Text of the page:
Cryptocurrencies: NFTs Conquering the Classic Art – 08/22/22 at 12:18


(AFP/JUSTIN TALLIS)

A painting virtually cut and sold to various investors, digital reproductions… Experimenters compete for ideas to introduce “non-fungible tokens” into the art world.

Some investors and researchers are trying to introduce NFTs to the world of art galleries and museums. As a reminder, these non-replaceable tokens are digital tokens based on:

same technology as cryptocurrencies

.

Virtually cut a painting

in small squares, each linked to an NFT: that’s what Artessere, a company founded by Anaida Schneider, a former banker from Liechtenstein offers. Each NFT, a type of electronic property certificate, is sold for 100 to 200 euros, which the latter says allows

“democratizing art”.

“Not everyone has $100,000, or a million, to invest. Hence this idea of ​​creating some sort of mutual fund.”

invest in a very real work,

using blockchain technology, she told AFP.

“Blockchains”, or chains of blocks, are like huge digital ledgers

shared between a large number of users,

without central authority and considered non-falsifiable. They were made famous by cryptocurrencies, which are based on this technology.

“We know what we’re doing”

Artessere started last year and offers works by representatives of non-conformist Soviet art, such as Oleg Tselkov (1934 – 2021) and Shimon Okshteyn (1951-2020). According to Anaida Schneider, Artessere plans to keep the paintings

maximum ten years

before selling them on the market. The added value is then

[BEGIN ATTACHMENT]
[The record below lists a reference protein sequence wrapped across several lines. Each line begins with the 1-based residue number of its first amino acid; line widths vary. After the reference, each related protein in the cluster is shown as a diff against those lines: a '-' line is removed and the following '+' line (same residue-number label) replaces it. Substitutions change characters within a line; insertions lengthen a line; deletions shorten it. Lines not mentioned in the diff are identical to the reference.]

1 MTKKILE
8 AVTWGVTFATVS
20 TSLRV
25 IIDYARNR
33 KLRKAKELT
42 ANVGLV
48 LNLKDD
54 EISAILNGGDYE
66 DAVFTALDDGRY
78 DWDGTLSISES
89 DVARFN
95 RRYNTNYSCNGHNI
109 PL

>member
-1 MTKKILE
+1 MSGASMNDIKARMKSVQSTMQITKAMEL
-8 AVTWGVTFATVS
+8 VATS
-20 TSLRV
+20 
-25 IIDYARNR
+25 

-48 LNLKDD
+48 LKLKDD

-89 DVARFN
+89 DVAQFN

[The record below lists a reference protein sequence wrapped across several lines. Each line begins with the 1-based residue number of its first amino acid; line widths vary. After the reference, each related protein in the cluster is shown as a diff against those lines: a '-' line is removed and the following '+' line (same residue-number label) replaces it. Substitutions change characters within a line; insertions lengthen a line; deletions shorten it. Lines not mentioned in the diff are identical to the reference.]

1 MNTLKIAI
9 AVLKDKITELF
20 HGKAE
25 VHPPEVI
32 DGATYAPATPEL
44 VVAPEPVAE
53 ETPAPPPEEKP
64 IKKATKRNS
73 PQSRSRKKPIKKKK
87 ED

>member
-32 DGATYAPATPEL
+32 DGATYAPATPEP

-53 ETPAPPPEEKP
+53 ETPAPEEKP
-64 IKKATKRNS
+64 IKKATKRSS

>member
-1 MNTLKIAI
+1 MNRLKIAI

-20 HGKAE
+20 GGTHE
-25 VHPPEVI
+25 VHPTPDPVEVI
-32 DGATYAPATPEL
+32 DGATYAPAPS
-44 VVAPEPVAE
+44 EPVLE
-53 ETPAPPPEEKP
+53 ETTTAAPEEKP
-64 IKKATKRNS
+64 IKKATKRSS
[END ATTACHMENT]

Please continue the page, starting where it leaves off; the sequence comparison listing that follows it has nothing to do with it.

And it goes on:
shared between owners

of the NFTs of the tables.

But what happens if the work loses its value or is destroyed? “We are insured,” says Schneider. As for the potential loss of value, “we believe this will not happen.

We are experts.

We know what we’re doing,” she says.

The former banker denies that her purpose is merely speculative and assures that her project

fully respects the law on the “blockchain”,

adopted by Liechtenstein in 2019. The principality and tax haven was one of the first countries in the world to pass a specific law for

regulate activities based on this technology.

According to a first quarter survey from the Art+Tech Report website of more than 300 collectors,

about 21% of them

started buying NFTs that represent a fraction of a work of art.

The art world’s NFTs represented a cumulative value in 2021

about $2.8 billion,

according to a report by the French company NonFungible.

However, the vagueness that still surrounds the rights attached to an NFT attached to a work of art prevents public museums from exploiting the artery. In Italy, where the artistic heritage is huge, the Ministry of Culture has stated that it is suspending its plans to create NFTs linked to works of art,

lack of legal certainty.

digital reproductions

One company, Cinello, has

signed contracts with Italian museums

sell digital reproductions of their art treasures. But the corresponding NFT is not

only one option

offered to the buyer, underlines Cinello, who is eager to stand out from the excitement surrounding “non-fungible tokens”.

Cinello sells a high-resolution digital reproduction of the work contained in an electronic box given to the buyer. This box is

connected to a screen with the dimensions of the work,

surrounded by a handmade frame that reproduces the original frame.

The digital reproduction is protected by a code system, and

comes with a certificate of authenticity

which, if necessary and if the buyer so requests, can be supplemented with an NFT.

Cinello says it already has

digitized 200 works,

including those of illustrious masters such as Leonardo da Vinci, and claims his reproductions have already brought in revenues of 296,000 euros to Italian partner museums.

Overall, Cinello founder, computer engineer Francesco Losi says,

is still skeptical

on the potential of NFTs in the arts. “I’m not saying NFTs will disappear,” he told AFP, but many are “misused.”

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